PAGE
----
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17 Kings and 42 Elephants


by Margaret Mahy
Illustrated by Patricia McCarthy

            In 17 Kings and 42 Elephants, award-winning New Zealand writer Margaret Mahy has created a rollicking, frolicking trip through a jungle.  The picture book contains no cultural markers, and its setting points to an unspecified jungle location.  Mahy uses imaginative rhythms paired with preposterous rhymes to describe the entourage's ponderous journey through the jungle:


Seventeen kings on forty-two elephants

Going on a journey through a wild wet night,

Baggy ears like big umbrellaphants,

Little eyes a-gleaming in the jungle light.


Her rhymes, although they pair actual creatures with Mahy's imaginary, nonsensical words, evoke fascinating rhythms.  Mahy's rhythmic pairings include:


            Seventeen kings saw white toothed crocodiles . . .

            Green-eyed dragons, rough as rockodiles . . .

            Seventeen kings sang loud and happily . . .

            Tigers at the riverside drinking lappily . . .

            Who joined the singsong? Cranes and pelicans . . .

            Flamingos chanting "Ding Dong Bellicans!" . . .

            Tinkling tunesters, twangling trillicans . . .


A London Times review (1972)[i] calls these "verbal distortions . . . ill-advised."  Adults may well find this to be true, but these "distortions" evoke strong visual images.  "Rockodiles" reminds the reader of a crocodile's knobby head; "drinking lappily" gives a strong image of how the tigers drink (lapping up water with their tongues); and "umbrellaphants" give the reader an idea just how big are the elephants' ears - like an opened umbrella.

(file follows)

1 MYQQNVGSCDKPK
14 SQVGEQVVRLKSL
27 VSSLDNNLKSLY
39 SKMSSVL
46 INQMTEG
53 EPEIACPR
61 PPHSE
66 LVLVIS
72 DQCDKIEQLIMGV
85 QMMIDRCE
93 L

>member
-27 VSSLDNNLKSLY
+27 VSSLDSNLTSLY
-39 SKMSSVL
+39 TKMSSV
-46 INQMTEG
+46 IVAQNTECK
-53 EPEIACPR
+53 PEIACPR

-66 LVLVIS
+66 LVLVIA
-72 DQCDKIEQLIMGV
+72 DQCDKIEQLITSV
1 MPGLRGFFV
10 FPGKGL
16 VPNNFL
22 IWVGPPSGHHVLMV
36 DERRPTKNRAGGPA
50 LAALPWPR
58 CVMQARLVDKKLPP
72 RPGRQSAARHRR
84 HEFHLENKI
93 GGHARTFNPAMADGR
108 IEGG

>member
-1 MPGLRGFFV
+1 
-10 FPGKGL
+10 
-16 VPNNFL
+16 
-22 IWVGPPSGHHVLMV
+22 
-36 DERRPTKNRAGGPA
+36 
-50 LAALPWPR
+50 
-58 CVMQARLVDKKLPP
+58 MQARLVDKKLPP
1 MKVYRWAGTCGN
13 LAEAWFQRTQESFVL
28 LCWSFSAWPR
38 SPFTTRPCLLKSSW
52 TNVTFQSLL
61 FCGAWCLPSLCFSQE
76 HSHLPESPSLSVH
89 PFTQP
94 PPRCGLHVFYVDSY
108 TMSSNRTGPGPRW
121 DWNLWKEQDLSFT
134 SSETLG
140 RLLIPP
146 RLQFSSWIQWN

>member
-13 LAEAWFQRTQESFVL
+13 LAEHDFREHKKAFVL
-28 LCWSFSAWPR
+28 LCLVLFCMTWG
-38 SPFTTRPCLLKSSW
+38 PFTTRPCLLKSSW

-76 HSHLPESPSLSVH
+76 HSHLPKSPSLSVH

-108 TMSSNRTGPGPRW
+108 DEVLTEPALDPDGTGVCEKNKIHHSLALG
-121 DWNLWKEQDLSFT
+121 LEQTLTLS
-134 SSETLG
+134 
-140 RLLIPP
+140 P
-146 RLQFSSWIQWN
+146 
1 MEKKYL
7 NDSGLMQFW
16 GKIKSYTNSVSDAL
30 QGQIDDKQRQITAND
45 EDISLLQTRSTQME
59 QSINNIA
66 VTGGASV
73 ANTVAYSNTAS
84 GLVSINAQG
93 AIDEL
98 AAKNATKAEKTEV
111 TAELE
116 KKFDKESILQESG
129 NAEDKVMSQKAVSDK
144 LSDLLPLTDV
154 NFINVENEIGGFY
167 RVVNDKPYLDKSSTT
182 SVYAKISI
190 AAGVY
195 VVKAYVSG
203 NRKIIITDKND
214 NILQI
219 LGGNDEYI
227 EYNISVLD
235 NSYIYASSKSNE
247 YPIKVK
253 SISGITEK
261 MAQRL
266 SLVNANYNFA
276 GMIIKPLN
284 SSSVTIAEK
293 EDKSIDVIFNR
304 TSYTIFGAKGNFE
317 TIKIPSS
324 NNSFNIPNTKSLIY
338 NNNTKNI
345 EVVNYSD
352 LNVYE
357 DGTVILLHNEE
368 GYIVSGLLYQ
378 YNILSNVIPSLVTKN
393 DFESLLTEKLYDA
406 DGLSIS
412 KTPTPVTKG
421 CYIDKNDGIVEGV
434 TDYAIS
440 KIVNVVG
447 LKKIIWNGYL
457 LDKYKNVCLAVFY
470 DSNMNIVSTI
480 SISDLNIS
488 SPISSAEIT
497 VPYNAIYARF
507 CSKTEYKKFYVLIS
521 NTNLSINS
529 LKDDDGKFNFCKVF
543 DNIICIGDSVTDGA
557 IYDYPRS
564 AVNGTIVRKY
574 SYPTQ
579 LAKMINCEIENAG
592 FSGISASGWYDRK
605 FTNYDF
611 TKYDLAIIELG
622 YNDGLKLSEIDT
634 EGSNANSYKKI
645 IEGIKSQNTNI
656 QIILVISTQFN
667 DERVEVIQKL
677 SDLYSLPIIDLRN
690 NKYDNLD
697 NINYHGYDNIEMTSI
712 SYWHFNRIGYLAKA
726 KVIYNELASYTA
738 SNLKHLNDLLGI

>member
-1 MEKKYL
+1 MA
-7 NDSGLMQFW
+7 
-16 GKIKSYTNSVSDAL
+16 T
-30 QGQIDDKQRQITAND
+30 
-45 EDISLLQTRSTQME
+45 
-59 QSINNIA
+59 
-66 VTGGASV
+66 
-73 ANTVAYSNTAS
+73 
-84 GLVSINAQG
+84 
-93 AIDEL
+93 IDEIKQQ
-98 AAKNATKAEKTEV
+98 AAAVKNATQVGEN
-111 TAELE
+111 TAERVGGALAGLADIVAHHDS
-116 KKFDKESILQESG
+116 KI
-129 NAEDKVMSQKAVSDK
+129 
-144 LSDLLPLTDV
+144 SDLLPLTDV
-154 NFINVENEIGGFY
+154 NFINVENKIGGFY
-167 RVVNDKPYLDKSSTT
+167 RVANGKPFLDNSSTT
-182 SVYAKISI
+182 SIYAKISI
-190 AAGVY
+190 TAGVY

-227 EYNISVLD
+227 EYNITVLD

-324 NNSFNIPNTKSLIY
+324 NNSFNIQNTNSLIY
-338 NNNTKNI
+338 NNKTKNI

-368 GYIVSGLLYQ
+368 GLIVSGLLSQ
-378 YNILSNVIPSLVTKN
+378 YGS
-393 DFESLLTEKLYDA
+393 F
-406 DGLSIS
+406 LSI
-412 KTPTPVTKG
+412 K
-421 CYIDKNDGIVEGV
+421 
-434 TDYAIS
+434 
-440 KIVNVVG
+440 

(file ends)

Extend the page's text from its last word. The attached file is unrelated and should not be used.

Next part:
Patricia McCarthy's striking, watercolor-like illustrations add to the frolicking fun[ii].  Mahy describes the crocodiles as "romping in the river."  It is hard to imagine a fearsome crocodile "romping," but McCarthy's illustrations succeed in depicting these creatures happily romping in the river.  McCarthy's "ponderous hippopotomums" - one with ponderous rear end facing the reader - actually look as if they are "danc[ing] to the music that the marchers [kings and elephants] made."  The tigers - some "drinking lappily" - peer thoughtfully at the kings and elephants.  This brings one tiger eye-to-eye with the reader and allows the reader to see, by the tigers' thoughtful (not menacing) expressions, that the tigers "knew the kings were happy as they marched along."

Discerning readers of all ages (including the writer of this review) might wonder how seventeen kings could be on forty-two elephants.  Readers might also be disappointed that Mahy doesn't explain where the kings are going.  Despite these concerns, readers will find this rhythmic trip through the jungle to be hilarious.  The rhythms, rhymes, nonsensical words, and movements of the animals and kings make this a book that begs to be read aloud and acted out.


[i] The [London] Times Literary Supplement. 1972. Review of Seventeen kings. This review refers to the first publication in Great Britain in 1972. 

[ii]When republished in the U.S. in 1987, the book was reillustrated by Patricia McCarthy, according to publication facts given on the copyright page in the 1987 edition.




Mahy, Margaret. 1987. 17 Kings and 42 Elephants. New York: Dial. First published in Great Britain by J. M. Dent & Sons. ISBN 0-8037-0458-5


This review was written for a graduate course at Texas Woman's University, International Literature for Children and Young Adults.

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